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This Ain’t Your Daddy’s Farm Mortgage

MSB Daddys Farm Mortgage

The variety of options available today to fund the purchase or re-financing of farmland would make previous generations envious. Today’s low rate environment, combined with a range of available mortgage structures, offers a remarkable array of ways to improve your farm’s cash flow and lower future uncertainty.

There are 3 key factors to consider when reviewing the financing of your farmland. It is far too easy to get distracted by the headlines of today’s low rates or market volatility and lose sight of the core priorities and objectives you have for your family. When commodity prices whipsaw around, input costs keep going up and equipment needs keep expanding, your land should be a source of stability and comfort. By reviewing these 3 features and understanding and carefully considering the tension between them, you can decide on the structure that best meets your current and long-term needs.


Borrowers often default to the longest term (or amortization period) their lender is willing to provide. Since the largest part of their required payments will be the paying down of the principal, lengthening the term has the feel-good effect of reducing the required payments – all else held equal. Unfortunately, not all else is held equal in the real world. In virtually all cases, the longer the payment period over which the loan is repaid, the higher the interest rate, and depending on the rate environment this rate difference can materially increase the total costs of the debt over time. Consideration of the nature of the land in question (is it an incremental increase to a large existing acreage, is it your entire land holding, are you looking for a multi-generational holding period or looking to sell when you hit a certain age?) and the financial objectives you have (are you trying to maximize current cash flow, or looking to be debt free by a specific time?) can help clarify the loan period you should be considering.


If your objective is to get debt-free by a certain time (e.g. an expected retirement date) or if you expect to sell the land at such a point, then extending the loan terms materially past such an expected horizon may increase your interest costs unnecessarily. Especially if the loan is to add incremental acreage to a larger existing farm, or if it is to refinance an existing higher interest loan, evaluate your payment capacity even under a stress scenario, and compare it to payments on different loan structures. By shortening the term, having a balloon payment date, lowering the interest rate, etc., your lifetime savings on interest expense can materially improve your net worth.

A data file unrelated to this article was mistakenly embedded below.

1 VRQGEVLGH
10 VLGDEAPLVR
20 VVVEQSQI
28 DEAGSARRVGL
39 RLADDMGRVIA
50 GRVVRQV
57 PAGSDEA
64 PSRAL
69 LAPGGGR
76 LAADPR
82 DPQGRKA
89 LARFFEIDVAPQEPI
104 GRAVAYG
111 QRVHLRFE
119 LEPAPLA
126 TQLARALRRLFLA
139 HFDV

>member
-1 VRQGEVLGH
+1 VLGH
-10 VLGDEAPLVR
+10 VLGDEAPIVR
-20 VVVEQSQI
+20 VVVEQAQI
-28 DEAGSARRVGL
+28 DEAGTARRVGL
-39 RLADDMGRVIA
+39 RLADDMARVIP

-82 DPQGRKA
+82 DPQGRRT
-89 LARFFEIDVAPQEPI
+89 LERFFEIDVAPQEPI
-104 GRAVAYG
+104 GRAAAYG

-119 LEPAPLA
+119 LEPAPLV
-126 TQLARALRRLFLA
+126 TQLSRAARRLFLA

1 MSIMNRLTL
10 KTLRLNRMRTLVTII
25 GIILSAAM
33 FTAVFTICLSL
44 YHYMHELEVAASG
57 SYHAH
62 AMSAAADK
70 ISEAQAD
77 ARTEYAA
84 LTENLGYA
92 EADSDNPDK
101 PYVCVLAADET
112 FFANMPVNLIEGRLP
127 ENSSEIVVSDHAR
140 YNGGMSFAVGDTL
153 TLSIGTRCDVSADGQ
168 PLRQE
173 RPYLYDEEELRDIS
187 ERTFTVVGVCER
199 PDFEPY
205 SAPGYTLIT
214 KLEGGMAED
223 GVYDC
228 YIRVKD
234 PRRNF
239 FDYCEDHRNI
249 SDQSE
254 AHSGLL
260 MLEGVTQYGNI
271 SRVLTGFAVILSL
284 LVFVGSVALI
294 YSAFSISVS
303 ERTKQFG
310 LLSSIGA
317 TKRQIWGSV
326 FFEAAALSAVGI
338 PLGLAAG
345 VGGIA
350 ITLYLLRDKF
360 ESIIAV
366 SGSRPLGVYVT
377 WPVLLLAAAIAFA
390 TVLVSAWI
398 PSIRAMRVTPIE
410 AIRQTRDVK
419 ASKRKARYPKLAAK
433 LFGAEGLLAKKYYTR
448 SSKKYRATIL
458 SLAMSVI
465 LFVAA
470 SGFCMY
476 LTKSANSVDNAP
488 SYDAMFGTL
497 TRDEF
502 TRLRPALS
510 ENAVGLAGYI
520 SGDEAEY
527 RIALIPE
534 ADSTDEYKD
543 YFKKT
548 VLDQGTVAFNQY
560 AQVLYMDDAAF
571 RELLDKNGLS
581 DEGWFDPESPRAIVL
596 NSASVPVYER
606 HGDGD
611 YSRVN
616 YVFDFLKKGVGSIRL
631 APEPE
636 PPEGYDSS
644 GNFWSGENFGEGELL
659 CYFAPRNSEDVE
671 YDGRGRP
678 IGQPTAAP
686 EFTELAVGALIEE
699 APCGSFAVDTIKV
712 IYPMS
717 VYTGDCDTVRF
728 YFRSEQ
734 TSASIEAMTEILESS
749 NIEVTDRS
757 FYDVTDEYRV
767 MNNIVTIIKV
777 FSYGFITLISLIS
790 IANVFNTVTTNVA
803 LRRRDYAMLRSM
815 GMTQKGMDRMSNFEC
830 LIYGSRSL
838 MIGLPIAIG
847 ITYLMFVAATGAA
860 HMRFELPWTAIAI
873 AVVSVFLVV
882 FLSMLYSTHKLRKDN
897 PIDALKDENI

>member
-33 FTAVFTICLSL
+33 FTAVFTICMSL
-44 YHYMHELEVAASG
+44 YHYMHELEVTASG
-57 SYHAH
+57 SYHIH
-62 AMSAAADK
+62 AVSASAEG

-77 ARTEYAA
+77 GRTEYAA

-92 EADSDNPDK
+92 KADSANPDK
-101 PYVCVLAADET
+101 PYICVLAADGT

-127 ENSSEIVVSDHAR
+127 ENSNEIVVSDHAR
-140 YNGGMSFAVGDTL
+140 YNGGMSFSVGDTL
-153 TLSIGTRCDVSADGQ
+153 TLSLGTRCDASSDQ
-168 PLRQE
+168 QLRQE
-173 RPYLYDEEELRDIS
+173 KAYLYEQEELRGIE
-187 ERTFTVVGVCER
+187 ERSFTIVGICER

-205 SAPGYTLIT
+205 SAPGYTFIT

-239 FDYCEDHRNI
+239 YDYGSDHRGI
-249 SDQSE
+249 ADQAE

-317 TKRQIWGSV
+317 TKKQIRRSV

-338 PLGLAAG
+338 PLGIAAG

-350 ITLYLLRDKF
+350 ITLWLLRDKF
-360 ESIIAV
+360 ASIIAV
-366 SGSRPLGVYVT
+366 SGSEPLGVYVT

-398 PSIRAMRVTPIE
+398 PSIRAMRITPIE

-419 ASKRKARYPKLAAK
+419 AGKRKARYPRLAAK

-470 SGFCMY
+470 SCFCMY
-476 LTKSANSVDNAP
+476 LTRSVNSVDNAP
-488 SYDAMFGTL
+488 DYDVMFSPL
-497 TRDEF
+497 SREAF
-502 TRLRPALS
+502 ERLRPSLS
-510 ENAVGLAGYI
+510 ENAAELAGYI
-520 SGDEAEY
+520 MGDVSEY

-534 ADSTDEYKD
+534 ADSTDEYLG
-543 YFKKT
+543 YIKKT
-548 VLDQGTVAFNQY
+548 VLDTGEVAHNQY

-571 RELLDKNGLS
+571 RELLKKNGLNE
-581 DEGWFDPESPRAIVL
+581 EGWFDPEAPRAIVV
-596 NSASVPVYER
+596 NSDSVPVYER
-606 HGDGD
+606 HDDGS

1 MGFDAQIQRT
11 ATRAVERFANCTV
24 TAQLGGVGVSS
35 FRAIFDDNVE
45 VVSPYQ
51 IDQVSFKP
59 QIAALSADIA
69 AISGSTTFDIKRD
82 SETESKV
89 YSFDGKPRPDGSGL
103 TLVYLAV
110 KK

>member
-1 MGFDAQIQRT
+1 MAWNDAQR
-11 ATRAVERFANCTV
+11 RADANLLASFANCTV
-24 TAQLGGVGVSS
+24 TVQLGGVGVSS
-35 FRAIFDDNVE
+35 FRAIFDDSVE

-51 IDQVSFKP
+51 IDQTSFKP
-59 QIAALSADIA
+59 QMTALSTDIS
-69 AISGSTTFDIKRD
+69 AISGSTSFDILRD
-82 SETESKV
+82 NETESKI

Not surprisingly, the range of alternative loan structures available to you significantly increases as you increase the amount of your own equity/down payment that is part of the transaction. There are programs available for first time farm buyers with at least 3 years of Schedule F income, and these programs are generally blends of government programs and market rate bank debt. There are also structures available for the long-time farm owner looking to cash-out refinance some existing debt, but these generally require higher levels of equity. Be clear as to the priorities you are trying to accomplish over the long term and be careful to align your leverage (debt vs equity ratio) to those priorities.

All three of these factors interplay with each other to create a rich variety of alternatives. The USDA’s website has some nice comparison tools that are user friendly and fairly comprehensive that we would recommend you explore at A good lender should be able to listen intently to your objectives and help you select the loan structure that best allows you to take advantage of today’s rates and structure alternatives. Please feel free to contact me to discuss your situation or address any questions you may have.

Tim Kempel | SVP, Director of Agribusiness Lending
NMLS #586675 | | 815-331-6406